The central theme of The Duchess’s bouquet was soft peach ‘tinkerbell’ roses symbolising Peter Pan and the lost boy’s journey to neverland, the pale pink astilbe – meaning that I will be waiting for you – a dedication to a loved one – interspersed with sweet peas and Hypericum to calm and help anxiety, forget-me-nots, rosemary to heal and remember and chamomile daisies often given as a gift from child to mother. The peaceful colour combination, beautiful smell and subtle meaning were intended to heal and comfort.
In hot demand to date she has also produced flowers for Chelsea Flower Week in London, Liz Earle (of skincare fame) at the stately home Holkham Hall and has done a solo exhibition at the newly opened Jarrold’s restaurant in Norwich. Rebecca also works closely with interior designers and one of her biggest fans is International interior design company Kelling Designs whom she helps with their flowers for houses countrywide.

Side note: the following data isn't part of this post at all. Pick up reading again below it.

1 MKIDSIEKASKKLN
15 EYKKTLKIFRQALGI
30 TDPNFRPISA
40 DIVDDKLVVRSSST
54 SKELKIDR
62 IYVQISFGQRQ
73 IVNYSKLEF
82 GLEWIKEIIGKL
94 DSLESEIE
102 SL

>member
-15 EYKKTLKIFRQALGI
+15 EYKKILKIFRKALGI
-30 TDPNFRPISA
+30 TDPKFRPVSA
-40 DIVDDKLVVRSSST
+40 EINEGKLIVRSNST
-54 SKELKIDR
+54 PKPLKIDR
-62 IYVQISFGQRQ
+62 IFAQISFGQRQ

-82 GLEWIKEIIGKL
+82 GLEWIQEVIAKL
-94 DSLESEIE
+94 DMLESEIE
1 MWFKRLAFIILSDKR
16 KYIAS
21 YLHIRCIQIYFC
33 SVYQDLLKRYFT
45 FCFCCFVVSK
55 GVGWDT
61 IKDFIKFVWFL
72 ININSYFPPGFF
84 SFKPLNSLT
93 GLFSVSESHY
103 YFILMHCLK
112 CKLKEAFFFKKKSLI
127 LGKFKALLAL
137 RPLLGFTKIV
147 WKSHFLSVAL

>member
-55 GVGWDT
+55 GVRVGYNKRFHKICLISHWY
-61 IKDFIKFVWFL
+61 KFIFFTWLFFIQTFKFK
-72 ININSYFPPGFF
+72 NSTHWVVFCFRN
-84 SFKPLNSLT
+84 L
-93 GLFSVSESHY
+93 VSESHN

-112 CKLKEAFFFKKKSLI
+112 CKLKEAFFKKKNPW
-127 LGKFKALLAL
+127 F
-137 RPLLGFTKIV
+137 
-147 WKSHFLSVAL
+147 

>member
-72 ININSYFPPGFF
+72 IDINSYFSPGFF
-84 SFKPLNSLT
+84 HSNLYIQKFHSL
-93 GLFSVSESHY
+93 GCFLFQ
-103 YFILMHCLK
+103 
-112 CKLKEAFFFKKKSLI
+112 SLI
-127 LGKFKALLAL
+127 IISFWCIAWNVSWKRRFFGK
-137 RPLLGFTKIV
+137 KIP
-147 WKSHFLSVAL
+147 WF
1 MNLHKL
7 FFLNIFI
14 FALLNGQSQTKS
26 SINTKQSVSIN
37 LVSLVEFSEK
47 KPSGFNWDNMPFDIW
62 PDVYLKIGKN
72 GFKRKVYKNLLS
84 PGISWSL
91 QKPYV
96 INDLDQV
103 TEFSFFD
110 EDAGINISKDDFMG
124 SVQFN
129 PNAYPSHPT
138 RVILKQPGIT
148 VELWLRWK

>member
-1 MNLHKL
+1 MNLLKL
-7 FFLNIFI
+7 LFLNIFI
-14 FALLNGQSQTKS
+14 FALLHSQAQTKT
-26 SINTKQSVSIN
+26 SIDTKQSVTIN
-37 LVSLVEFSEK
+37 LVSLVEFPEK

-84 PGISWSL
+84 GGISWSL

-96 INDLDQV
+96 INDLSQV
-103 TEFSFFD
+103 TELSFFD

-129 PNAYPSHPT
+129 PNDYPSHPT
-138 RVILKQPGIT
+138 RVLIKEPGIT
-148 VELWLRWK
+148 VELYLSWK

In the brave new world of floristry she is ploughing a fresh and interesting new furrow that incorporates a more holistic and caring side to their preparation and use. Gone is the tight roses and rows of the same flowers, unsustainable florists block – fast forward to the world of fresh, breezy, beautiful natural flowers with provenance and meaning, greenery garnered from nature and the neighbours gardens.
Not a great believer in the formal approach to floristry, Rebecca’s flowers are often seen to be bursting with colour, energy and passion.
Simon Hempsall, EACH Head of Marketing and Communications said: “As a charity relying so heavily on voluntary support, it’s really important we do everything we can to minimise expense while at the same time being able to put on a first-class high profile event for families, supporters and the world’s media. Rebecca generously gave her time, flowers and expertise completely free of charge, something we and the families appreciated so much – even more so that we were able to showcase such talent in the county.”